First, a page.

A fellow student posted a link to an article in the Guardian about war photographer Don McCullin in which he states that digital photography cannot be trusted, because of the ease with which you can manipulate a digital file and change the contents. He's also very skeptical about the fact that photojournalism is starting to be looked at as an art form, while he primarily sees it as a 'way to communicate and pass on information'.
I can see his point, but would like to argue that maybe photographs on its own can never be trusted to tell a complete story and give a false idea of experiencing something in a way that is actually very different per definition. However, the digitalization of photography does ask for photographers to be very aware of their possibilities and be conscious about the effects they are adding to an image when post processing.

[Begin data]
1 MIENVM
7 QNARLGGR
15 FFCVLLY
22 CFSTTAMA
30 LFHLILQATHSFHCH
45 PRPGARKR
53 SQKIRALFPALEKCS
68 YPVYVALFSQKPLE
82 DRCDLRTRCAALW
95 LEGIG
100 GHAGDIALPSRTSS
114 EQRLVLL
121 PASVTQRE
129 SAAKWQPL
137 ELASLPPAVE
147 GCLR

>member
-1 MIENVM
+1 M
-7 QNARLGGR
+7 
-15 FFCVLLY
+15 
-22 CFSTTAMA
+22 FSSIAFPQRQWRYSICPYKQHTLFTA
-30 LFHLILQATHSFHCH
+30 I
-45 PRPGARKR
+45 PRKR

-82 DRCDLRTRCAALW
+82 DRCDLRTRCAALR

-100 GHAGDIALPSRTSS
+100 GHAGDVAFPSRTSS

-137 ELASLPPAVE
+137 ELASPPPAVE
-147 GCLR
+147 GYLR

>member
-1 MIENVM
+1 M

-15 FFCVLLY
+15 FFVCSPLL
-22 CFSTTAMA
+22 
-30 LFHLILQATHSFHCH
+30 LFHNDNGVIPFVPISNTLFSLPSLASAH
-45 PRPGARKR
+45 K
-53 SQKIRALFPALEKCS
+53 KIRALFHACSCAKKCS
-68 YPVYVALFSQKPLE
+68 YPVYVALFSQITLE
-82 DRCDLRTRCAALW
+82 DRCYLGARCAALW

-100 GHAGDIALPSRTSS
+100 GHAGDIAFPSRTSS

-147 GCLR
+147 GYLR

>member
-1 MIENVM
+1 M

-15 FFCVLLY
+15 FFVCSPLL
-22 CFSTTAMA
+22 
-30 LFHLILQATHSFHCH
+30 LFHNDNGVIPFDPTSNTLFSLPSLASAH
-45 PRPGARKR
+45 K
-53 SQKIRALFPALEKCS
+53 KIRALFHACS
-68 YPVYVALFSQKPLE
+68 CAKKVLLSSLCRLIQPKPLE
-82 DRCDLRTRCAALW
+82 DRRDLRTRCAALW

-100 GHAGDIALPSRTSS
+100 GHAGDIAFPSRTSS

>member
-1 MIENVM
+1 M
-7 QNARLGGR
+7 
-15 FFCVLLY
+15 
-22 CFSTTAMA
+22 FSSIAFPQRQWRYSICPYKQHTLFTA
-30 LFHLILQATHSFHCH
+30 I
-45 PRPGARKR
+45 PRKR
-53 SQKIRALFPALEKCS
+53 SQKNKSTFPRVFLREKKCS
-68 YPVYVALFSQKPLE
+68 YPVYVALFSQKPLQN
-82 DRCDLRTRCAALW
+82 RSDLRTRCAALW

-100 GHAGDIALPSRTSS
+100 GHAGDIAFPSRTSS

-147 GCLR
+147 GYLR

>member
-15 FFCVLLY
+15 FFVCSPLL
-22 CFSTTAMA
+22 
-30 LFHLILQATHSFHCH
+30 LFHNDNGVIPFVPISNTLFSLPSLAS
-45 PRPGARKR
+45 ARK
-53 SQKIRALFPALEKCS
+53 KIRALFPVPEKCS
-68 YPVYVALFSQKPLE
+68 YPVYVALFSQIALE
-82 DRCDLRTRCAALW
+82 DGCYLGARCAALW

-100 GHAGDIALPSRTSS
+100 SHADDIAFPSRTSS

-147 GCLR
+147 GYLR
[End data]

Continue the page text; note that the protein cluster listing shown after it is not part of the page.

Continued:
In a darkroom a lot is happening to an image as well, the same with composing an image, leaving information in or out, the framing and setting the stage. They are all tools with which a photographer can consciously work to influence the narrative.
Brown, M. (2015). Digital images can't be trusted, says war photographer Don McCullin. [online] the Guardian. Available at: http://www.theguardian.com/artanddesign/2015/nov/27/don-mccullin-war-photographer-digital-images?CMP=Share_iOSApp_Other [Accessed 1 Dec. 2015].